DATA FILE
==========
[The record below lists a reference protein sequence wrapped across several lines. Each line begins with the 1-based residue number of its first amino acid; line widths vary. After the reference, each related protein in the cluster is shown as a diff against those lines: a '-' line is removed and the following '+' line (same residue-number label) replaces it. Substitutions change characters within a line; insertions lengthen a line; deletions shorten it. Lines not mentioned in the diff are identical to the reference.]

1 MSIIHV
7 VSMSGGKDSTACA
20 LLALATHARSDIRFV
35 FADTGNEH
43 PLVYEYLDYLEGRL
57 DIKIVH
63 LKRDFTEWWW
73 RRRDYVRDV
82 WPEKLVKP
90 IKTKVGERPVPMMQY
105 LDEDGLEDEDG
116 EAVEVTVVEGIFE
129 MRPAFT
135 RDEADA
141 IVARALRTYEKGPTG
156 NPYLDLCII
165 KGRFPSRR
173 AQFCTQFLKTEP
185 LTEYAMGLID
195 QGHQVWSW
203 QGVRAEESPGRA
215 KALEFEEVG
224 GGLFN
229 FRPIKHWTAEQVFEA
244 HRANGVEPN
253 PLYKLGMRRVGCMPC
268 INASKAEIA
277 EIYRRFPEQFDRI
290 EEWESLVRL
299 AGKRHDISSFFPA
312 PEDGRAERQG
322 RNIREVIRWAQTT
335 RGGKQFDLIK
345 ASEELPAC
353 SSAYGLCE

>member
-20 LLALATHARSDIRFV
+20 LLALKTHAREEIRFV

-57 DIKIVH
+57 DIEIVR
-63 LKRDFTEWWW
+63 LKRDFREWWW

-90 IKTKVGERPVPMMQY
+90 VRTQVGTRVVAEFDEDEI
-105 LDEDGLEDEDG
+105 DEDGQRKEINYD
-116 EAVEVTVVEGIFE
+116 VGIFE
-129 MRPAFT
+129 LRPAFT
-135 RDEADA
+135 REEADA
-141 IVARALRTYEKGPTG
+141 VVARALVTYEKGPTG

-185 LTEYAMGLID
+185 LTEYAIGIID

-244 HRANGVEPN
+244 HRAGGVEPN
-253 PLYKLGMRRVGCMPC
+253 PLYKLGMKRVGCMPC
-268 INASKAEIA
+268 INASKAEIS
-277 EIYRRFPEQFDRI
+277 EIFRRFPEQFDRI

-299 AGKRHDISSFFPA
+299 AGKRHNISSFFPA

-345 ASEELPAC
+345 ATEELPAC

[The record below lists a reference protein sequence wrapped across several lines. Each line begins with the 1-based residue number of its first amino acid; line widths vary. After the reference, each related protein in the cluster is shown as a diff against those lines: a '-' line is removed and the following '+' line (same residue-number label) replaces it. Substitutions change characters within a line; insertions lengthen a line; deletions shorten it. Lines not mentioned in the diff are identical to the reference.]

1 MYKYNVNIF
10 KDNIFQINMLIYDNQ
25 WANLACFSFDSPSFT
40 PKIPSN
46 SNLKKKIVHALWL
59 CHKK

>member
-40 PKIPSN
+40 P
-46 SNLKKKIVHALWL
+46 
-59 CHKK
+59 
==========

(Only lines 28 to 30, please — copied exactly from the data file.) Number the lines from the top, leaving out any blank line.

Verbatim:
268 INASKAEIA
277 EIYRRFPEQFDRI
290 EEWESLVRL